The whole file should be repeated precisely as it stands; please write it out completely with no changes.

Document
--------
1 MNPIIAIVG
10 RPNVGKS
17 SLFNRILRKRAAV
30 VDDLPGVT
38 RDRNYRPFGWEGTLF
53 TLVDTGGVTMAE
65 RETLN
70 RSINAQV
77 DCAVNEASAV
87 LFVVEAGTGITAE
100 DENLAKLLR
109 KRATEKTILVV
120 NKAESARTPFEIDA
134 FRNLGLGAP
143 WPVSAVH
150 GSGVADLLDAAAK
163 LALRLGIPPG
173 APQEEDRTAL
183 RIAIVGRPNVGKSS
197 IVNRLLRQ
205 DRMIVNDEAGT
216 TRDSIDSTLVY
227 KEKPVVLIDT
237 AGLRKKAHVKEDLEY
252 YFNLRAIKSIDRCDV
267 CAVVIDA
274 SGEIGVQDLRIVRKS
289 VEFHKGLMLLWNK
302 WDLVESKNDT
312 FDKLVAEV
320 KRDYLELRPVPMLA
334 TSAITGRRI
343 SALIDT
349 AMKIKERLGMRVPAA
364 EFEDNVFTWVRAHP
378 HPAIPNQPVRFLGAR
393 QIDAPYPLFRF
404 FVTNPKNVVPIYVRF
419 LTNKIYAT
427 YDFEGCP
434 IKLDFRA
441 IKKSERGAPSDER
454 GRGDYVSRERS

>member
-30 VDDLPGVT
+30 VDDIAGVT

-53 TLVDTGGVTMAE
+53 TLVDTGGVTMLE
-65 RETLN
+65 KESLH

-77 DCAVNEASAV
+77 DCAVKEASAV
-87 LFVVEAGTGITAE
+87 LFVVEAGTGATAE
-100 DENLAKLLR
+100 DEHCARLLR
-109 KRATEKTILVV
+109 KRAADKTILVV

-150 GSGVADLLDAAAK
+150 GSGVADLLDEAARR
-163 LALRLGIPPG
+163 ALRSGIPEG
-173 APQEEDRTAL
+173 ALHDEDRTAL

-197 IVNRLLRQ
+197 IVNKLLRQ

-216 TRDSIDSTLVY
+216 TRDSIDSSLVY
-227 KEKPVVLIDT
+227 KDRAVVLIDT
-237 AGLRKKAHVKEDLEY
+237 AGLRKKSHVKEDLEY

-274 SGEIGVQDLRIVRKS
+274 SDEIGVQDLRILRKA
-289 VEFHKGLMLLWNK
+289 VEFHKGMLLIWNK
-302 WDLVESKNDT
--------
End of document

1 MNPIIAIVG
10 RPNVGKS
17 SLFNRILRKRAAV
30 VDDLPGVT
38 RDRNYRPFGWEGTLF
53 TLVDTGGVTMAE
65 RETLN
70 RSINAQV
77 DCAVNEASAV
87 LFVVEAGTGITAE
100 DENLAKLLR
109 KRATEKTILVV
120 NKAESARTPFEIDA
134 FRNLGLGAP
143 WPVSAVH
150 GSGVADLLDAAAK
163 LALRLGIPPG
173 APQEEDRTAL
183 RIAIVGRPNVGKSS
197 IVNRLLRQ
205 DRMIVNDEAGT
216 TRDSIDSTLVY
227 KEKPVVLIDT
237 AGLRKKAHVKEDLEY
252 YFNLRAIKSIDRCDV
267 CAVVIDA
274 SGEIGVQDLRIVRKS
289 VEFHKGLMLLWNK
302 WDLVESKNDT
312 FDKLVAEV
320 KRDYLELRPVPMLA
334 TSAITGRRI
343 SALIDT
349 AMKIKERLGMRVPAA
364 EFEDNVFTWVRAHP
378 HPAIPNQPVRFLGAR
393 QIDAPYPLFRF
404 FVTNPKNVVPIYVRF
419 LTNKIYAT
427 YDFEGCP
434 IKLDFRA
441 IKKSERGAPSDER
454 GRGDYVSRERS

>member
-30 VDDLPGVT
+30 VDDIAGVT

-53 TLVDTGGVTMAE
+53 TLVDTGGVTMLE
-65 RETLN
+65 KESLH

-77 DCAVNEASAV
+77 DCAVKEASAV
-87 LFVVEAGTGITAE
+87 LFVVEAGTGATAE
-100 DENLAKLLR
+100 DEHCARLLR
-109 KRATEKTILVV
+109 KRAADKTILVV

-150 GSGVADLLDAAAK
+150 GSGVADLLDEAARR
-163 LALRLGIPPG
+163 ALRSGIPEG
-173 APQEEDRTAL
+173 ALHDEDRTAL

-197 IVNRLLRQ
+197 IVNKLLRQ

-216 TRDSIDSTLVY
+216 TRDSIDSSLVY
-227 KEKPVVLIDT
+227 KDRAVVLIDT
-237 AGLRKKAHVKEDLEY
+237 AGLRKKSHVKEDLEY

-274 SGEIGVQDLRIVRKS
+274 SDEIGVQDLRILRKA
-289 VEFHKGLMLLWNK
+289 VEFHKGMLLIWNK
-302 WDLVESKNDT